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When I think of “candidate experience” I immediately think of the candidates who are hired. How they interacted with the applicant tracking system? How was the travel and accommodations? Did they have a good interview experience? Did we keep them warm and engaged once the offer was made until their first day on the job? However, what about the candidates that we don’t hire? Do you value their candidate experience as much as the ones who were selected for a position? Okay, I know that’s a lot of questions, but I want you to really think about it. It may be an after thought, but here are a few reasons why you should care.
The first thing to consider is that they may be the wrong fit now, but they might be the right fit in the future. So often people wrongly assume that not being offered a job means that the firm is not interested in them at all, when the case might really be, “we like, you, but don’t have the right role for you now.” No one wants to feel like sloppy seconds. A bad or disengaging candidate experience can be a turn off, even when the right role fit does come along. Make sure that you have a process that allows for some transparency, follow up, and active engagement beyond the interview process. Also people, skills, jobs, and companies change so make sure that your process allows for this. A candidate might return to the company after they have gained experience or leveled up a skill to make them a more competitive candidate. If you blew them off the first time around or gave them them the stink eye when you selected your candidate to fulfill the job, you might be missing out on some key talent. Or worse yet, they may get scooped up by a competitor.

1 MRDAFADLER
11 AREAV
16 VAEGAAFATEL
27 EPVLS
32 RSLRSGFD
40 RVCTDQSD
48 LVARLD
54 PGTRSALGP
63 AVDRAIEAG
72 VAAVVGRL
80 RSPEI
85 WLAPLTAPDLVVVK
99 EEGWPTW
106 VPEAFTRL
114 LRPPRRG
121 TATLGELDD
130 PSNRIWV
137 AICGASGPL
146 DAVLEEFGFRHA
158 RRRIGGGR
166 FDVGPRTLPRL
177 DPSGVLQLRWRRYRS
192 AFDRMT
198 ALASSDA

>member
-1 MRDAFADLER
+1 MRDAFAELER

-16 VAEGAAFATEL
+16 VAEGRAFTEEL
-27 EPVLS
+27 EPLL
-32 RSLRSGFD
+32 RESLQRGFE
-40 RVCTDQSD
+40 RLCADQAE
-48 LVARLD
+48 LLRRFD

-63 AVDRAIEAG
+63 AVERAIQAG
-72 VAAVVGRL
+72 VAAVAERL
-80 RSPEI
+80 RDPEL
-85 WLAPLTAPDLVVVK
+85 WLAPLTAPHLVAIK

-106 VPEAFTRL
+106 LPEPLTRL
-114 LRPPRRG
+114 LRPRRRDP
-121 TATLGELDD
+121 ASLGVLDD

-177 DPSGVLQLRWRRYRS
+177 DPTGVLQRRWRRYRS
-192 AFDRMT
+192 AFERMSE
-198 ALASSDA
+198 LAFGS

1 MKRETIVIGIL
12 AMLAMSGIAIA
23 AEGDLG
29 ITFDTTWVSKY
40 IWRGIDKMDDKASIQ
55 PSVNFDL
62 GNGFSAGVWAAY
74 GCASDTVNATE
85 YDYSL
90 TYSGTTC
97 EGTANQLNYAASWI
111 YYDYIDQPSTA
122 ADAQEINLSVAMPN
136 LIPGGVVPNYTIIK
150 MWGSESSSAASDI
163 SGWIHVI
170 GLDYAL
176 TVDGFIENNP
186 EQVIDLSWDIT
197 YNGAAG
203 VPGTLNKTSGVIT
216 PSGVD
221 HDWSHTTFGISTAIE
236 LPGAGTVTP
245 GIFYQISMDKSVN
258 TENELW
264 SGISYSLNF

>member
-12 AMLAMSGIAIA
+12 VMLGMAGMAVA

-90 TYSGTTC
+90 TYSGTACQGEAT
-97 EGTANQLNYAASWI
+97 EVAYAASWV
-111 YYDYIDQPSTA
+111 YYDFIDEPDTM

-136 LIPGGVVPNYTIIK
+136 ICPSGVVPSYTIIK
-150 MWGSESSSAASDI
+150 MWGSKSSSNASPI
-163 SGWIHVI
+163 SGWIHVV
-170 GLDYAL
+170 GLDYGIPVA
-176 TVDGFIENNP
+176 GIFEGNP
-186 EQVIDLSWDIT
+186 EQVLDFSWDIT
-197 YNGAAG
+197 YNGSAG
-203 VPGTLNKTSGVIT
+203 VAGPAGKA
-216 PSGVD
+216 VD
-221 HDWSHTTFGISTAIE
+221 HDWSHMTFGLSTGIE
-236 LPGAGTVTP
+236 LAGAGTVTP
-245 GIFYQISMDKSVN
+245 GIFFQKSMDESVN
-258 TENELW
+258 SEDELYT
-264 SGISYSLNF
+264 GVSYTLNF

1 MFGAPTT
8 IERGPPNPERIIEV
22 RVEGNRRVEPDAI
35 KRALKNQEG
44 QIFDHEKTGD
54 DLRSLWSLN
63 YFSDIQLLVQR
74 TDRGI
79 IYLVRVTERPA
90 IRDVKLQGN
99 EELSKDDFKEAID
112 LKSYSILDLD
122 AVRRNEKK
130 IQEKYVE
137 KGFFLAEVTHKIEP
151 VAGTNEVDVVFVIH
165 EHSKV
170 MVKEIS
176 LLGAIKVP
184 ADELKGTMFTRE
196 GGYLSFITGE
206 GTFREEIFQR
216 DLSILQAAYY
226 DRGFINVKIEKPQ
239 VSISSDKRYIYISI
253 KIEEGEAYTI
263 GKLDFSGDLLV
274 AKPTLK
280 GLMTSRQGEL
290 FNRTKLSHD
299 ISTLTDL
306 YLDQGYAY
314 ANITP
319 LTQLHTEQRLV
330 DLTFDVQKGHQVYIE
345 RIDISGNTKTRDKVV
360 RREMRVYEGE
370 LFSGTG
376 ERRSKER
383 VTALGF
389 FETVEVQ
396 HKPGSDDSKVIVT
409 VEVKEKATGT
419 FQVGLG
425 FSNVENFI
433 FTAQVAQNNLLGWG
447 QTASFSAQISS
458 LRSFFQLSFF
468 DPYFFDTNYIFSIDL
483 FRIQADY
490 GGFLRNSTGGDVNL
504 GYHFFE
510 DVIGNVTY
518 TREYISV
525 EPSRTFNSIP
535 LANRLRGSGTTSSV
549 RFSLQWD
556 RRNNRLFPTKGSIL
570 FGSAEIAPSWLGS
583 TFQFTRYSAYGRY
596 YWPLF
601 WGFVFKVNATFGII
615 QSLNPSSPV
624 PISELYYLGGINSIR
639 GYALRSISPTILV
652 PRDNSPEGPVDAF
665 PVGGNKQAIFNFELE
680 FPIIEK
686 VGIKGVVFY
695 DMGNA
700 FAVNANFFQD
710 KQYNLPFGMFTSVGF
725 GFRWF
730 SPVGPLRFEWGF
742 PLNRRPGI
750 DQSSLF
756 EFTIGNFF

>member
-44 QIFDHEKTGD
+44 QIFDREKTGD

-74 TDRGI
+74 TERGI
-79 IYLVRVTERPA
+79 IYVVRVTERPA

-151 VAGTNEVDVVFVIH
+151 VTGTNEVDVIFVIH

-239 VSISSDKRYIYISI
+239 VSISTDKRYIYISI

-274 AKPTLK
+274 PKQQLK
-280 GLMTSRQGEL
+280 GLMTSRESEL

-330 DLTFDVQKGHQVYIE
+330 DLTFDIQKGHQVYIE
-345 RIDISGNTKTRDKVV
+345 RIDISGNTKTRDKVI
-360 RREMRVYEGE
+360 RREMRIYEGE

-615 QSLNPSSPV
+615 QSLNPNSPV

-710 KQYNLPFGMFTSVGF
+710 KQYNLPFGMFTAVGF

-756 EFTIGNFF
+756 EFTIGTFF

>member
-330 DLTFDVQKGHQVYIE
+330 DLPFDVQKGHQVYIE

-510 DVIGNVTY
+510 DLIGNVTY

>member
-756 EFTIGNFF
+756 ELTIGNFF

And speaking of key talent, you may find that your no-offer candidate has a strong network of key talent — they may know other people who will be a good fit. In a time where social media and networks are king, the statement “its all about who you know” is just as true for interviewers as it is for companies. People talk — even if they don’t mean to talk. That means people may have glowing praise or jarring criticisms without even meaning to. How many times have you seen a comment or photo on social media with someone who has had an interview — and then all the comments about how it went or what happened? People are writing about their experiences; they are taking photos of their experiences; they are hashtagging their experiences; and their friends are commenting or even re-posting. Don’t you want the impressions that they have of you and your process to be positive — even if they aren’t offered the job? Your reputation and processes could be just a few key strokes and search away. That all lends itself to the overall candidate experience. Consider the impression that you leave with the people who are interviewing, the people who know people who have interviewed with you, or who might interview with you. All those factors could impact your sourcing pipeline — especially if you’re in a niche industry.
The final point that I’d like for you to mull over is that you may have an candidate who may not be a fit for an employee, but maybe a they could be customer or someone that you want to do business with. We just spoke a bit about networks and social media, but what candidate experience really comes down to is relationship building. Don’t throw out the champagne with the cork. You might be making a future (or current) customer or someone you want to do consulting work with.The list goes on. Look beyond your candidate pool as just people who want jobs at your firm to people who want to engage with you and your brand — and there are many ways to allow that to happen other than employment. The candidate experience during the application and interview process can help build or tear down that relationship and possible alternatives.
Want to have a good candidate experience — follow the golden rule and treat others as you want to be treated. But don’t slip — keep your eye on the ball when it comes to the overall process and technology – that’s table stakes and none of this matters if you miss the boat on that. Remember. its a two way street — you get what you give.
What are you thinking? Should pay as much attention to no-offer candidates as candidates that receive offers –or is it just nice to do in theory?